Taxmen can seize assets held in other than owner’s names

Offers rewards, as high as 5% of value of confiscated properties, to whistleblowers

Shahbaz Rana March 12, 2019
FBR rejects SBP’s assertion that Centre has no power to seize Benami assets. PHOTO: REUTERS

ISLAMABAD: The federal government on Monday notified the Benami Transactions Prohibition Rules that would finally make the law operational after a gap of two years, empowering taxmen to confiscate assets held in other than owners’ names.

The rules also offer rewards, as high as 5% of the value of confiscated properties and assets, to whistleblowers. The rules have immediately come into force, according to a notification issued by the Federal Board of Revenue (FBR). It took the FBR more than two years to notify nine-page rules and the matter was finally resolved after the push came from none other than Prime Minister Imran Khan.

With notification of rules, the Benami Transactions Prohibition Act of 2017 has come into force. The law authorises the federal tax authorities to confiscate all those properties that have been held in others’ name. It is generally presumed that such assets are either created through black or tax evaded money.

The taxmen will have the powers to confiscate both movable and immovable assets. The parliament approved the law in January 2017 and the president gave his stamp of approval the next month; but for over two years, bureaucrats and politicians delayed application of the law on flimsy grounds.

The rules have also specified the number of rewards for whistleblowers. The whistleblower is entitled to 5% of the benami property if its value is up to Rs2 million. In case the property's value is more than Rs2 million, the whistleblower will get Rs100,000 plus 4% of the value of the property.

On a property of over Rs5 million, the whistleblower will be given an award of Rs220,000 plus 3% of the value of the property. Anybody found guilty of keeping benami assets will face confiscation of property, rigorous imprisonment of up to seven years and a fine equal to 25% of fair market value of the property.

The price of benami property will be determined at fair market value, which is defined in the Income Tax Ordinance of 2001. Its section 68 says: “The fair market value of any property or rent, asset, service, benefit or perquisite at a particular time shall be the price which the property or rent, asset, service, benefit or perquisite would ordinarily fetch on sale or supply in the open market at that time”.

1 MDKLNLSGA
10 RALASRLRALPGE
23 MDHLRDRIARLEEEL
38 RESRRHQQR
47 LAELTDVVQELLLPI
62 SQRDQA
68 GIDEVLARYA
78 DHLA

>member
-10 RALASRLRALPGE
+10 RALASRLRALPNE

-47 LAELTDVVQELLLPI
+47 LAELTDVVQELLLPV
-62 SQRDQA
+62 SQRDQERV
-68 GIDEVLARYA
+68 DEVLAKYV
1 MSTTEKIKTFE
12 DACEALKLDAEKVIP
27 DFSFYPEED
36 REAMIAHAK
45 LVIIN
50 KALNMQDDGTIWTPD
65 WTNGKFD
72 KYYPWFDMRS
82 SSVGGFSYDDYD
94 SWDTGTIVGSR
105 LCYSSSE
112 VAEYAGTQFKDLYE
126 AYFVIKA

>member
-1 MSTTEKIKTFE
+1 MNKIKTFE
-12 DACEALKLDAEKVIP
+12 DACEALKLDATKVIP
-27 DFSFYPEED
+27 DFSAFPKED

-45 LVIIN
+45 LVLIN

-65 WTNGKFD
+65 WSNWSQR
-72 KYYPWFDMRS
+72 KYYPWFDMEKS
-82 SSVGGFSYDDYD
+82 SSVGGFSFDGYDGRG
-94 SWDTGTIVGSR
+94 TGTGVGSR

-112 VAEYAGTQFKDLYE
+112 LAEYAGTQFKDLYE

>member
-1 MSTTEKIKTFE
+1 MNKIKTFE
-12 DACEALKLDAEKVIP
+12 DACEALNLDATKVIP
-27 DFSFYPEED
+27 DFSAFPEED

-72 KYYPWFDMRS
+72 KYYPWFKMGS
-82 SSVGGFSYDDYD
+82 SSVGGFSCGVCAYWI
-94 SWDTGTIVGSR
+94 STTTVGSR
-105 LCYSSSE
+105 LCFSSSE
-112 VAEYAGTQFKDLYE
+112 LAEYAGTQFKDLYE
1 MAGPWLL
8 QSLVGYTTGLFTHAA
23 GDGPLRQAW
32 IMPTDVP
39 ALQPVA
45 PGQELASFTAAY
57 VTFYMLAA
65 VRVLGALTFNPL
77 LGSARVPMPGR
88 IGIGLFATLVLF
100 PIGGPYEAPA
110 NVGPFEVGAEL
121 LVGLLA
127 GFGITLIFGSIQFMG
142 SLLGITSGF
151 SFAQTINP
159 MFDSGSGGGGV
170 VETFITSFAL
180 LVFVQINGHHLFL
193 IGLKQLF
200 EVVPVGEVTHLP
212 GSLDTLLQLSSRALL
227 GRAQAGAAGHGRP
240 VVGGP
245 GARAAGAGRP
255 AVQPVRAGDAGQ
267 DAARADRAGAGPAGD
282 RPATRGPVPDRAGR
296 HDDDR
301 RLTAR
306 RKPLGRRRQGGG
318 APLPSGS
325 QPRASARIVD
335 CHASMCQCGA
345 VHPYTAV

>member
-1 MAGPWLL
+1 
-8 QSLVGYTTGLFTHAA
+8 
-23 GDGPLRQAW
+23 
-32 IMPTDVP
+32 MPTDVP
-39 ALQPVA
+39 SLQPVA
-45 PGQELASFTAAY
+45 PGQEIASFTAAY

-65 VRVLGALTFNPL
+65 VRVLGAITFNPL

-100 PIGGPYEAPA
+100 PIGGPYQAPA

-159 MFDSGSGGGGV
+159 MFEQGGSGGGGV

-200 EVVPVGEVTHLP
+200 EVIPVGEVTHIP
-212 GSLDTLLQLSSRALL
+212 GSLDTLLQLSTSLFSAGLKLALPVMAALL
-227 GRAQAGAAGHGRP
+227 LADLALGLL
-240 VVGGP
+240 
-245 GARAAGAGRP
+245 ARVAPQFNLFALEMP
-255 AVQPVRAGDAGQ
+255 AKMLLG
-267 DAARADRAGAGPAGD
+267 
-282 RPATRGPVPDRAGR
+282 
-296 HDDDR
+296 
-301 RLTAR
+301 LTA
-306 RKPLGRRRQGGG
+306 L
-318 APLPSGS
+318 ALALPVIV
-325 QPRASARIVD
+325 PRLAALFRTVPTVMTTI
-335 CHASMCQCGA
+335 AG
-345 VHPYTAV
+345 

There has been a tendency among the politicians, bureaucrats, military officials and businessmen to retain their assets in others’ names. In the past, there have been cases where the assets are held in the names of drivers and personal servants.

In Rawalpindi, the FBR found that a property dealer has over one and half dozen undisclosed properties. When he was confronted by the FBR, he said the financier was his brother who lives abroad.

In Karachi, Rs87 million worth of vehicles has been registered in the name of a person who died in August 2016. Only in the last year, Rs50 million worth of vehicles were registered in the name of a deceased person, according to the FBR.

The FBR recently unearthed a case where the owner of a luxury car service provider in Karachi bought a property at a declared value of Rs110 million in the name of his driver whose monthly salary is just Rs26,500.

To curb this practice, the government has also decided to give tax authorities access to the family tree database of citizens in a bid to catch these dodgers.

In order to handle the affairs of benami assets, there will be an approving authority – the Commissioner Inland Revenue Service. The confiscation case will be initiated by an officer of deputy commissioner level. The administrator of the confiscated property will be assistant commissioner.

The adjudicating authority will comprise chairpersons and members. The chairperson will be entitled to pay and allowance of its pay scale and a monthly adjudicating authority allowance of Rs300,000.

The members will be entitled to Rs200,000 monthly allowance, in addition, to pay and allowance admissible prior to their appointment.

The affected persons can file appeals before an Appellate Tribunal, to be set up under the Benami law. The chairperson of the tribunal will also be entitled to Rs400,000 monthly allowance in addition to his regular salary. The members of the tribunal will be paid Rs300,000 monthly allowance.


husain | 5 years ago | Reply I'm certain this law will not be abused. The government will never use it to deprive its opponents of their properties.
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